Oxford in the Twilight of My Mind. Poem. Toni Calvello

Toni Calvello Picture
Old Oxford town
rolling into view.
*
From the tour bus window
I vaguely remember the distant past;
I remember the neighborhood,
the houses,
the stores.
*
Could it be
you were my home in the past,
quaint old Oxford?
*
The place I  remember,
the monastery,
quill in hand,
scribing for a living,
*
the scent of lavender
wafting in the breeze
across the open court yard
to my open window
as I gaze out at the Jabberwocky Tree.
*
Did I walk these grounds before,
stroll lazily through the forbidden garden,
worship in the cathedral–
*
the cathedral whose stones
speak of an ancient past,
whispering secrets
while sunlight illuminates
the Rosetta window,
beckoning me remember this shrouded place,
a place hidden in the optical illusions
of my imagination?
*
Oh, Oxford!
If I had my way,
I’d come home again;
home to you and the wonderland
buried deep
*
in the recesses
*
of my mind.
***
Toni Calvello’s work has appeared in many national and international journals including Haiku Society of America, Poetry Life and Times (Great Britain), Arabesques Review (Algeria)  Paterson Literary Review, Edison Literary Review, Chiron Review, and Voices of Israel. (Israel). She was awarded Honorable Mention in a haiku contest held by Haiku Calendar Rokovnik — Ludgreg, Croatia
 
 
 
She teaches in the Intellectual Heritage Dept. at Temple University and the Writing Rhetoric  Depts. at University of the Sciences Philadelphia and Rowan University.
***
robin@artvilla.com
editor@artvilla.com

The House of the Idiot. Poem.Sonnet. R.W.Haynes .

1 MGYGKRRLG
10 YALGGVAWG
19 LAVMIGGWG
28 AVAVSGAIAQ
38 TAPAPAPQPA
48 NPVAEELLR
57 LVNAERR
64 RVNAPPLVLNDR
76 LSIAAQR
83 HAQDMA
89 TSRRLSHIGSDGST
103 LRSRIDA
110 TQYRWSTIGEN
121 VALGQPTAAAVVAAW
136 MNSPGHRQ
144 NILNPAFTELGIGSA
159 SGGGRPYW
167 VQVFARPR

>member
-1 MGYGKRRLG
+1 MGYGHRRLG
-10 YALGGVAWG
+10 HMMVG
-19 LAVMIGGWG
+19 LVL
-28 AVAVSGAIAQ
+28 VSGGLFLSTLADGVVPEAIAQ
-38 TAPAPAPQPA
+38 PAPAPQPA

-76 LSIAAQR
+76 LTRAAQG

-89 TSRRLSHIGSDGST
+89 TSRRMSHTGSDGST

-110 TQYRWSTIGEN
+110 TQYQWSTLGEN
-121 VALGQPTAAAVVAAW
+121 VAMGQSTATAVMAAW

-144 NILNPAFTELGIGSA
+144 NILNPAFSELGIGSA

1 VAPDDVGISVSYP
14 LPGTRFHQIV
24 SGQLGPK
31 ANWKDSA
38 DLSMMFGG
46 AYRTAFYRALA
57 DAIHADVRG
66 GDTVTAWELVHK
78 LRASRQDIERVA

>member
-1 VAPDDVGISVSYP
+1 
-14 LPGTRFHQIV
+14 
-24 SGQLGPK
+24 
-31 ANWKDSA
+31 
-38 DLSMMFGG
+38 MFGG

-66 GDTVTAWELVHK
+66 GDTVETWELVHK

Dosteyoevsky

 

 

 When Dostoyevsky seemed so pessimistic,

 I smiled to think he’d viewed society

as though the false, the foolish, and the sadistic

established the patterns of human propriety,

with demons hovering over each decision,

winking and leering, clouding calculation

with appetite, with decency in derision,

annihilating honesty in negotiation.

Wondering at his marvellous naïveté,

I recognize that diabolic brood,

and ask myself how he could write all day

depicting evil with exactitude.

Age brings these recognitions, it seems,

as nightmares shove aside our foolish dreams.

 

 

 

R. W. Haynes (1951 — ), Professor of English at Texas A&M International University, has published sonnets and other poems in numerous journals, including Ampersand Poetry Review, Lucayos, Off the Coast, The Queen City Review, The Resurrectionist, Lucid Rhythms, Kritya, Willows Wept Review, Sixers Review, Sonnetto Poesia and Tertulia. He teaches early British literature and Shakespeare, with occasional courses on Ibsen and on Horton Foote.

 

This sonnet is pre-published with the permission of the Editor-in-chief from:Richard Vallance, editor-in-chief. The Phoenix Rising from the Ashes: Anthology of sonnets of the early third millennium = Le Phénix renaissant de ses cendres : Anthologie de sonnets au début du troisième millénaire. Friesen Presse, Victoria, B.C., Canada. © 2013. approx. 240 pp. ISBN Hardcover: 978-1-4602-1700-9 Price: $28.00 Paperback: 978-1-4602-1701-6 Price: $18.00 e-Book: 978-1-4602-1702-3 Price: TBA

300 sonnets & ghazals in English, French, Spanish, German, Chinese & Persian. Selected sonnets in this anthology are to be pre-published by our permission in Poetry Life & Times (UK) which has exclusive sole rights prior to the publication of the anthology itself. Readers may also contact Richard Vallance, Editor-in-Chief, at: vallance22@gmx.com for further information.

http://vallance22.hpage.com/

 ***

robin@artvilla.com
editor@artvilla.com